MSNBC has unearthed video of then bachelor Donald Trump and Jeffrey Epstein partying at Mar-a-Lago in 1992.It shows a fun-loving Trump talking with Epstein apparently about women at the gathering.Also, it shows Trump dancing with numerous beautiful women including Miami Dolphin cheerleaders before an interview with Faith Daniels on her NBC talk show. Trump promised her “great ratings” on her show as a result of him.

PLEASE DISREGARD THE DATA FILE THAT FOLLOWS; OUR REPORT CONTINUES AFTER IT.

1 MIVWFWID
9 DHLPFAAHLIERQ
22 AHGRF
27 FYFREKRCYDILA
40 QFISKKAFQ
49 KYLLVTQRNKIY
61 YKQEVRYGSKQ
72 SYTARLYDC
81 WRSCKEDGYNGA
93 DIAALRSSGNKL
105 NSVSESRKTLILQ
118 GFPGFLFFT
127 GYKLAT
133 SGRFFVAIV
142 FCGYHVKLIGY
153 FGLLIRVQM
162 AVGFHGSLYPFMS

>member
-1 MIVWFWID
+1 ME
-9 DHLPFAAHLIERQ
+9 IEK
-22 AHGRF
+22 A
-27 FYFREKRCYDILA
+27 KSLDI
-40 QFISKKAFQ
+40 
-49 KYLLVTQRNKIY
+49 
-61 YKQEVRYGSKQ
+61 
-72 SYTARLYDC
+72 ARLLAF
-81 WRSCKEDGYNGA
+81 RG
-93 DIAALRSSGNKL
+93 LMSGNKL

Newsroom GuidelinesNews TipsContact UsReport an Error Mattingly parted last month with the Los Angeles Dodgers, and with the change in jobs, he’ll face a big adjustment regarding resources. The Dodgers led the majors by far this year with a payroll of $289.6 million at the end of the regular season; Miami ranked last at $64.9 million, and the Marlins plan only a small increase in 2016.Mattingly said the tight budget doesn’t bother him.“The consensus around baseball is that this is a talented club with a good core that has a chance to grow and develop,” he said. “For me, that was the single biggest thing the chance to develop, teach and mold a young club and build toward winning the division and winning the championship.”The Marlins went 71-91 this year, their sixth consecutive losing season, but were riddled by injuries. The roster is led by slugger Giancarlo Stanton, ace Jose Fernandez and NL batting champion Dee Gordon.Mattingly went 446-363 in five years with the Dodgers and won the NL West the past three years, but he went 8-11 in the postseason and did not reach the World Series. He becomes owner Jeffrey Loria’s first high-profile managerial hire since Ozzie Guillen four years ago. Guillen was fired after one troubled season, and his four-year contract just came off the books.Mattingly was a six-time All-Star and a .307 hitter with the New York Yankees from 1982 to 1995. Loria is a New Yorker and Yankees fan. MIAMI — Don Mattingly wants to end to the Miami Marlins’ managerial merry-go-round.“I signed a four-year deal,” he said at a news conference Monday. “I plan on being here at least 10.”That would be a big change for the Marlins, who introduced Mattingly as their seventh manager since June 2010. He was hired last week, and the announcement was delayed until after the World Series. “We committed that we wanted this to be the last manager’s press conference we ever did,” team president David Samson said. “We’ve done too many.”